There are lots of people who don't like stories from the past retold in the present tense and they can be very vocal about this aversion, especially on Radio 4. But the present tense is the mode of drama, it is the mode of conversation, so why not too, the mode of story telling? Of course everyone is entitled to their opinion but as an historical novelist, I tend to seek the best possible way to recount a particular story depends on many factors, not least, and particularly with first person accounts, the fate of the narrating character. Often in historical fiction the reader is aware of the protagonist's outcome but even if the reader knows that, say, Anne Boleyn or Catherine Howard are going to end up on the block, the fact that the character does not have the benefit of hindsight creates an effect that is filled with dramatic irony and tension.
Hilary Mantel employs this to spectacular effect in Bring Up the Bodies, a novel that is tightly plotted, like a thriller, and written in a third person that is so close to protagonist Thomas Cromwell that it creates the illusion of the world seen through his eyes alone. We watch in horror as Cromwell unravels the Queen's world and even though we all know what will become of Anne Boleyn and the five men she is accused of adultery with, neither she nor they know and somehow we, as readers, are drawn into their world so completely we forget what we know about the outcome and are shocked when it comes.
Another example, though one much more straightforward and written in the first person, is from Philippa Gregory in The Boleyn Inheritance. The teenaged narrator Catherine Howard is about to be carted off to the Tower. She still believes she will be pardoned when her uncle Norfolk comes to tell her she is to die.
'You should acknowledge your sins, and ask forgiveness,' he says promptly.
I am so relieved I could almost weep. Of course I will be forgiven if I say I am sorry.
We are entirely drawn into this poor child's world watching her articulate the belief that a simple apology will suffice, when we know that nothing can save her. It is a powerful device. This moment simply wouldn't have the impact or poignance if written with hindsight. And indeed, how does one write a first person past tense account of someone who is about to die, and get away with it? But then again, anything is possible in fiction if you can make it work.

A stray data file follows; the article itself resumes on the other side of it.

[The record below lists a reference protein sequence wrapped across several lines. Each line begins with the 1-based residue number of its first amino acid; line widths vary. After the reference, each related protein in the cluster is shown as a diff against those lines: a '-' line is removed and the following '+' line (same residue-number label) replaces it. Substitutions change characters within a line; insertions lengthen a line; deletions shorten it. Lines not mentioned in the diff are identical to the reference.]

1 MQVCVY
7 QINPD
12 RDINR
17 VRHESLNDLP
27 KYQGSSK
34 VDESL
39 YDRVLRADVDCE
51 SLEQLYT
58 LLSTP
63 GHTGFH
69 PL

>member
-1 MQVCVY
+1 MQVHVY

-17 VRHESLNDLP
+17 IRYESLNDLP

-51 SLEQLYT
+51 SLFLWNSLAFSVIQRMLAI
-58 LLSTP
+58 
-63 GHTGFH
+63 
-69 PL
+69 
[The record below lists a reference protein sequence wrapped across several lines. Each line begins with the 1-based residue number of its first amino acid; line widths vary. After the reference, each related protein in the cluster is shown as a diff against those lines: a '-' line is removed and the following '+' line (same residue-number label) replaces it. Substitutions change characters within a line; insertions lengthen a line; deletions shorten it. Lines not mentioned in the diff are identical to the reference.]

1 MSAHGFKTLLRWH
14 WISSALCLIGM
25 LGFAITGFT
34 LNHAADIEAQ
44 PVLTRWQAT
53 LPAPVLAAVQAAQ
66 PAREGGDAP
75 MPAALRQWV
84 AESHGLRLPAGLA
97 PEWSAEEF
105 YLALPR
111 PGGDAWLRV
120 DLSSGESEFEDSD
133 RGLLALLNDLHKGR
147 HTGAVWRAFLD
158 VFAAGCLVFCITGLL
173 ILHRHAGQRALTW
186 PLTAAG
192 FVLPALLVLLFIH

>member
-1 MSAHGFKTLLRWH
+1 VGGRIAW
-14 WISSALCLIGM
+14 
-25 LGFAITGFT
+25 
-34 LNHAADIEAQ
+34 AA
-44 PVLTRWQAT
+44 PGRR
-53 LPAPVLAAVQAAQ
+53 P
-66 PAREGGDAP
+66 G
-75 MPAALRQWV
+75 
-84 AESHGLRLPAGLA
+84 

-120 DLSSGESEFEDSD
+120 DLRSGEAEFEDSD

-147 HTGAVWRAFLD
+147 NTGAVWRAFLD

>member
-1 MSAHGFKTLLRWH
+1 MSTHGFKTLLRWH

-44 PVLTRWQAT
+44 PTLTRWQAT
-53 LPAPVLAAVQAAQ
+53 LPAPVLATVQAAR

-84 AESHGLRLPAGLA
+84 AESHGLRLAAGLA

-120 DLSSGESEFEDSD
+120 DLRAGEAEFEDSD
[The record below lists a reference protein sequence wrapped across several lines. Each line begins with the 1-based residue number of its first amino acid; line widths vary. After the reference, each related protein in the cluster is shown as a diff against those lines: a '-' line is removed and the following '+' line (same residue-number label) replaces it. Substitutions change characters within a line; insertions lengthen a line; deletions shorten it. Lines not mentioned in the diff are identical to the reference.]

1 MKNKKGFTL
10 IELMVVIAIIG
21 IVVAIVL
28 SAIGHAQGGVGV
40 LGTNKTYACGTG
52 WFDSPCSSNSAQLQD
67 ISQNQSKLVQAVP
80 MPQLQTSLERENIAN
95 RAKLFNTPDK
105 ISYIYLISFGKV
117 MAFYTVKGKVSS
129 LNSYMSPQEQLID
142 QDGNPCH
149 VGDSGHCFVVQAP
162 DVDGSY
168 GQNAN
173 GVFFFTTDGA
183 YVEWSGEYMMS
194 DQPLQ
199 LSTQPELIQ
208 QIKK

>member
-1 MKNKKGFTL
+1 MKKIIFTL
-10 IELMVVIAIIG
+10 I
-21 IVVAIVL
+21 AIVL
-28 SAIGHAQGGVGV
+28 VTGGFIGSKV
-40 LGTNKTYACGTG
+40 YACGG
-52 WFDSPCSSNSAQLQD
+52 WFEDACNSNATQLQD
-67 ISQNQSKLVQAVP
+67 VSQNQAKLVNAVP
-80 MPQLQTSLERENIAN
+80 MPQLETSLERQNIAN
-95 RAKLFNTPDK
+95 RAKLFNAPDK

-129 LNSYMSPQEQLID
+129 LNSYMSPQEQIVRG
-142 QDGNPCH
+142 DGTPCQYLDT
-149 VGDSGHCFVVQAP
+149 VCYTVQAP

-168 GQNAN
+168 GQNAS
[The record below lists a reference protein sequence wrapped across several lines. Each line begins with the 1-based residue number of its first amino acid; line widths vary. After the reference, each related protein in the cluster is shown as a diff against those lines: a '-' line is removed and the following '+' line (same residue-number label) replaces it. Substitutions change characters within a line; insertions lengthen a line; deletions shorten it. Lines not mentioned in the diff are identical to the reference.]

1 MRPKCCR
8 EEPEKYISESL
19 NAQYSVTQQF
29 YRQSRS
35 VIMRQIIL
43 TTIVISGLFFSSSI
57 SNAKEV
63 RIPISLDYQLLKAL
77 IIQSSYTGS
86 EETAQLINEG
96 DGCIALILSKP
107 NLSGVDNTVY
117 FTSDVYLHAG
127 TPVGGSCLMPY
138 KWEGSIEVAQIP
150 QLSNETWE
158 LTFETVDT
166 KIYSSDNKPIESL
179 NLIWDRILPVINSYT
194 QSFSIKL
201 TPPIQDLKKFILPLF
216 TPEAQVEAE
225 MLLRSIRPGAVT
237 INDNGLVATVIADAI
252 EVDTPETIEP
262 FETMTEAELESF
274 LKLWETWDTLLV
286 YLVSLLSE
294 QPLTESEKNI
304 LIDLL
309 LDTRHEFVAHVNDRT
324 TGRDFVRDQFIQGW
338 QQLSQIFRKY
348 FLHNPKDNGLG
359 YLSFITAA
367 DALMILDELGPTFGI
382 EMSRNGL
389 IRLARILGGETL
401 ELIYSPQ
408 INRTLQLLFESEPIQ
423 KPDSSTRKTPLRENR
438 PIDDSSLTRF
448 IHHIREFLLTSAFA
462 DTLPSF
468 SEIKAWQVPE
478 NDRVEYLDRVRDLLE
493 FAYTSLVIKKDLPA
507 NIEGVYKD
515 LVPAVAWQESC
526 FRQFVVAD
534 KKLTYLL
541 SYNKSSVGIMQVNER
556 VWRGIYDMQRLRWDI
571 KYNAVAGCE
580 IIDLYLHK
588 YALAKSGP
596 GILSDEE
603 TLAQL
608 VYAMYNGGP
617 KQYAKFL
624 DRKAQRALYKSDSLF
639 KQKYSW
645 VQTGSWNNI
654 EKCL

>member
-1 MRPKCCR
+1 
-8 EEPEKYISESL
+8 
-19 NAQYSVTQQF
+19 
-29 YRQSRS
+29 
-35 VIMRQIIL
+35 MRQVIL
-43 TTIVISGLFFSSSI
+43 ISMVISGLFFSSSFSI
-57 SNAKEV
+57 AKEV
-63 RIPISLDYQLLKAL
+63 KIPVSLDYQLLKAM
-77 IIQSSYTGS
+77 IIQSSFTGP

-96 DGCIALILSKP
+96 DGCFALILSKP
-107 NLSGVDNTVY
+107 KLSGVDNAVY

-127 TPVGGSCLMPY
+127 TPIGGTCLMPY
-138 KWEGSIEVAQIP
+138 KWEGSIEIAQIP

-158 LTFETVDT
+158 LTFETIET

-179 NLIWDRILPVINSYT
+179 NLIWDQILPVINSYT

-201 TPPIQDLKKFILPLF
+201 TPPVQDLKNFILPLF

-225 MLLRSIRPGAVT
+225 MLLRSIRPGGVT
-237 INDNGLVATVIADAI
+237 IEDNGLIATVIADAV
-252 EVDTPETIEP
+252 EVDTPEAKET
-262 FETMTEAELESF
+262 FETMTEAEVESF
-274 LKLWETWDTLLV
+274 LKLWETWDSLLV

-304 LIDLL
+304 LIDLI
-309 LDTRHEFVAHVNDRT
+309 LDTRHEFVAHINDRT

Other writers use the present historic to create layers of meaning in a text. Take Sarah Waters for example:
I do not know who cries it, she or I: I reel away unnerved. But in the second I have her skin between my fingers, my own flesh leaps in a kind of relief. I shake horribly for almost an hour. 'Oh, God!' I say, hiding my face. 'I'm afraid, for my own mind! Do you think me mad? Do you think me wicked, Sue?' 'Wicked?' she answers, wringing her hands. and I can see her thinking: A simple girl like you?
This quote from Fingersmith, illustrates the intensity and immediacy of the present. We inhabit the flesh of narrator Maud as it 'leaps' and 'shakes', and we are able to observe her watching Sue, who is not party to what the reader and narrator know. We are drawn right into the plot because we are on the inside of Maud's narration. Waters has used both present and past tenses to tell this story. Sue, the sly cockney girl relates her part in the past. This seems to be an inversion of our expectations; wouldn't a girl like Sue employ the more casual tense of the raconteur? But the past is the knowing tense, and Sue knows, or thinks she knows, exactly what is going on. Maud's narration is told in the moment, as if without hindsight. Again there is an oddness to it; Maud is a refined girl employed to read to her uncle and surely more suited to the formality of the tense of literature.
This quote from
Waters's subterfuge is clever here because, as it turns out, neither girl is what we first think and so the tense they narrate their stories in works as a key to our overall understanding. But the action is almost subliminal because, if the writing is good enough, the reader, lulled into the voice and world of the novel, loses awareness of the tricks perpetrated by the author.
So one afternoon – it must have been the middle of May 1914 – I was sitting in the cake shop with one of my occasional partners...We had long ago finished playing our usual three games, and were just idly talking about this or that... but the conversation was drowsy, and as slow as the smoke from a cigarette burning down. At this point the door suddenly opens, and a pretty girl in a fulll-skirted dress is swept in on a gust of fresh air...
Find out about Elizabeth Fremantle's novels Queen's Gambit, about Katherine Parr, and Sisters of Treason, about the younger sisters of Lady Jane Grey, on ElizabethFremantle.com